By: Pat Burns, Western Regional Editor and Art Cinema Reviewer for GRAND Magazine
Oprah’s new favorite movie, “Beasts of the Southern Wild,” is one of those films that, when someone asks, “So, how’d you like it?” you’re not really sure how to respond. Yes, each person who was meticulously cast for this film performs superbly (dare I say Oscar worthy?) and it’s packed with mystical symbolism, but it’s one of those films you love to recommend but requires an accompanying warning: It’s deep. It’s troubling. It’s fantastic.
The film was beautifully directed by Benh Zeitlin and written by Zeitlin and Lucy Alibar. The director is only 29 years old and this is his first feature film, which was produced on a shoestring budget. He interviewed thousands of people for his lead roles and discovered two of the best first-time actors imaginable.
This film is as an American fantasy action drama set on a fictional island, “Isle de Charles Doucet,” known to its residents as “the Bathtub.” The story is about a six-year-old little girl, Hushpuppy, brilliantly played by Quvenzhané Wallis, and her sickly, hard-drinking daddy, Wink, played by Dwight Henry. Hushpuppy may be small and vulnerable but she is far from weak.
There are plenty of other characters in this film. All of them have chosen to live a secluded life without modern conveniences. For instance, rather than telephoned storm warnings, a child runs through the streets ringing a bell and yelling. Experiencing a hurricane similar to Katrina, this rebellious bayou community tells a story about how an uneducated yet wise people, full of stubbornness – and in need of an indoor shower – feel just as strongly as you and I that their home is worth fighting for. And so is their family and way of life that are inextricably tied to it.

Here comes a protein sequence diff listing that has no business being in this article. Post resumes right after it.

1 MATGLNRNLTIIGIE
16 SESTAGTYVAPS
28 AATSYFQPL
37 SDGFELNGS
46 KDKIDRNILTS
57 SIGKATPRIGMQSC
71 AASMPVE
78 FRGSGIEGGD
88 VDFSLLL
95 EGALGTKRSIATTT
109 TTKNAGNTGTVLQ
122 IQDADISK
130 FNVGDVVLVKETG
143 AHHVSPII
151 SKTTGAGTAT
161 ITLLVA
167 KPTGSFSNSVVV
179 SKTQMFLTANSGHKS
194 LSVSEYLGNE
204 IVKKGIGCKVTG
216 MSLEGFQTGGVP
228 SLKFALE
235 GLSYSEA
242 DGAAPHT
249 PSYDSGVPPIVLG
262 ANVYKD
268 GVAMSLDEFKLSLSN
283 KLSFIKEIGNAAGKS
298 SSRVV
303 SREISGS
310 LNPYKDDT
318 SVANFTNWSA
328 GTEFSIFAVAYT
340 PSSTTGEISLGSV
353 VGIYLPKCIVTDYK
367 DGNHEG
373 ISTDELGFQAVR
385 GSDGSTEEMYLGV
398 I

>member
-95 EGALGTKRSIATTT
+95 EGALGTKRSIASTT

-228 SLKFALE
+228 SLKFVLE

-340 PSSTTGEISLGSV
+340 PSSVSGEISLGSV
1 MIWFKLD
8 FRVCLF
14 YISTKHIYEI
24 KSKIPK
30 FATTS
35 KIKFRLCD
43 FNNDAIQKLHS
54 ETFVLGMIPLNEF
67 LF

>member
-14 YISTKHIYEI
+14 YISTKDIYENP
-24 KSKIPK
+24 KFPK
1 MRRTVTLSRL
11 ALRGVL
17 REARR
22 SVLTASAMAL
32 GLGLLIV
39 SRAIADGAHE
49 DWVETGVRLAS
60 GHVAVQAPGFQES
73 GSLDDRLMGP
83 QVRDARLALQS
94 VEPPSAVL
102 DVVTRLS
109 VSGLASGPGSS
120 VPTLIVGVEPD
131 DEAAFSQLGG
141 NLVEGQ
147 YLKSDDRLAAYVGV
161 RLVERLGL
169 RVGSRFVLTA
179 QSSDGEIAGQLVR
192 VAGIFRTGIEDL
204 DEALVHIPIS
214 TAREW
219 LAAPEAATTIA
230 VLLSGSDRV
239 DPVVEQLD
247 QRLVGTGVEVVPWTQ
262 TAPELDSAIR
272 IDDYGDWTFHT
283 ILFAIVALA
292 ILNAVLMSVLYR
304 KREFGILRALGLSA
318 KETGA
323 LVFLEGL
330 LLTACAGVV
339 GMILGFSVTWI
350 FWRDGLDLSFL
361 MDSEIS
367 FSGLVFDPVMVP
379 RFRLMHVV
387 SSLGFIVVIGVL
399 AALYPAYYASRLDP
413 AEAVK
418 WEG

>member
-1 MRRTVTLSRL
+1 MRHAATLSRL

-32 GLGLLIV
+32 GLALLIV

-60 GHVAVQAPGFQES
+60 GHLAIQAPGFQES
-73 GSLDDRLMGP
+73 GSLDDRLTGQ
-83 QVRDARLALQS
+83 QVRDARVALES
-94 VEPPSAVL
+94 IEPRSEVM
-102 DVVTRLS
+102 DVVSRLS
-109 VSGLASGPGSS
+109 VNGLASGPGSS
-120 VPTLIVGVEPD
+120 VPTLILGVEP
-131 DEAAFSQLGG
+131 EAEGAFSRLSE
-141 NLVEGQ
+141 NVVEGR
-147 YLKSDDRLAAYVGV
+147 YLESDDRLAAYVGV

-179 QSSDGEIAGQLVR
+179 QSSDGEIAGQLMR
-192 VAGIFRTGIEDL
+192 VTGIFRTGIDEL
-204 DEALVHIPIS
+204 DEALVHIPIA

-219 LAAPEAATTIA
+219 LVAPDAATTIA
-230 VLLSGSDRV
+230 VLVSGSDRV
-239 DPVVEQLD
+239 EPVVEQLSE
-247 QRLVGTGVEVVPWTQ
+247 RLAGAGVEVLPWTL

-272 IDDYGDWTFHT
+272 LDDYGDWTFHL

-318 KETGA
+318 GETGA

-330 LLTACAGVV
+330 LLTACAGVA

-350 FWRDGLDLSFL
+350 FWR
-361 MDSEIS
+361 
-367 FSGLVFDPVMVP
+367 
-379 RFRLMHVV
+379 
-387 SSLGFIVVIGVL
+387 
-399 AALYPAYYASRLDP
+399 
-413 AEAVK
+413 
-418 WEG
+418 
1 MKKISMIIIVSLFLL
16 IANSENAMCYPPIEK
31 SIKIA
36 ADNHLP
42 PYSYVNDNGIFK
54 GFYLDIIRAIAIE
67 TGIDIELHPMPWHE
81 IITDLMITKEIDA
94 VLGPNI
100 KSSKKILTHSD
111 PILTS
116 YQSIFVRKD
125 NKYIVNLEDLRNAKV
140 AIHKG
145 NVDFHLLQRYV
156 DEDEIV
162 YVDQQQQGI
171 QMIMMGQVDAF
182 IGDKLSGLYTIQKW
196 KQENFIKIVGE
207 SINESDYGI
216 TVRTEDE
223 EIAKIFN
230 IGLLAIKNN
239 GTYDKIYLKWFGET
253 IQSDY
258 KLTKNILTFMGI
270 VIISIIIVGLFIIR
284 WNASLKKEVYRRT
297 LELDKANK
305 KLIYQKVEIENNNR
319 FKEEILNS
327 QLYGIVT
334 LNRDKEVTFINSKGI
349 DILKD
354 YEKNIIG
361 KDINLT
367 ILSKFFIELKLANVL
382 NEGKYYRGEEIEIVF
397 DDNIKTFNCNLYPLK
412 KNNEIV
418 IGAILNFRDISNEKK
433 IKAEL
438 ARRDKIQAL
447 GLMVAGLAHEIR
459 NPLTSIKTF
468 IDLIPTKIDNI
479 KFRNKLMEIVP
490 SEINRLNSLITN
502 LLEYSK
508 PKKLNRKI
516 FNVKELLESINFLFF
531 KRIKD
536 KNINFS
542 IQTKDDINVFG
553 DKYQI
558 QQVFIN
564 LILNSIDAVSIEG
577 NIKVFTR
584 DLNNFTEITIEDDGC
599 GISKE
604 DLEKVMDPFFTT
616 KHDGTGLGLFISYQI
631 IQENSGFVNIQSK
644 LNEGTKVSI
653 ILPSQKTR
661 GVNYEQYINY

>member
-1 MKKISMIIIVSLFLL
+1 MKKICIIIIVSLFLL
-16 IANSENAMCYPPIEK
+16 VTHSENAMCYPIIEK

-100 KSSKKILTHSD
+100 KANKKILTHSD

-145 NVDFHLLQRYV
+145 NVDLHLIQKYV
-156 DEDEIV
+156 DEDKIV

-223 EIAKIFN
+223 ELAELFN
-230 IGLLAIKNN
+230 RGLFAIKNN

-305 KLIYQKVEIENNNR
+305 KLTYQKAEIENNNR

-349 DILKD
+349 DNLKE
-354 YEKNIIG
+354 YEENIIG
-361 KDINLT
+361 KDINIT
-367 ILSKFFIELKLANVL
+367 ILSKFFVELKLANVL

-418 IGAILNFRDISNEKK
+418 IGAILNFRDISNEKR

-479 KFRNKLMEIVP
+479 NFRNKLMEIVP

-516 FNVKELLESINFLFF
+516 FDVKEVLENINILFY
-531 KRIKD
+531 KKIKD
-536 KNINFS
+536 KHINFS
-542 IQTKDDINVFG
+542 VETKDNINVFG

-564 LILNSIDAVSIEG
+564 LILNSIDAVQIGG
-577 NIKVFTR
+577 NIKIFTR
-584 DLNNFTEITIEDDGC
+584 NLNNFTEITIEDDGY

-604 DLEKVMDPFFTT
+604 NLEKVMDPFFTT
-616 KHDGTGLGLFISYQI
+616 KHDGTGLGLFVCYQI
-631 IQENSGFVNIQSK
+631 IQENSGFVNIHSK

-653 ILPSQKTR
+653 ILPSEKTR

After the film ended, my friends and I sat motionlessin our seats for several minutes, not saying a word. When we did find the words, they poured out and almost couldn’t be stopped. We stayed in our seats, discussing the film until the next show’s previews began playing. We wondered what caused some people to endure living in such uninhabitable conditions. We related to the sacrifices a father makes to help his child, and the toughness of a little girl who doesn’t back down from her imposing father.
The acting and the story line are excellent, thought-provoking and discussion worthy so my recommendation is to see this movie with someone who would enjoy the ensuing conversation that will naturally arise.
The behind-the- scene stories about the making of this bayou film are also remarkable. To hear more about how this film was made and meet the director and leading stars, you can watch Oprah’s interview on her Super Soul Sunday program on the OWN network or online on their website.http://www.oprah.com/own-super-soul-sunday/Full-Episode-Why-Oprah-Loves-Beasts-of-the-Southern-Wild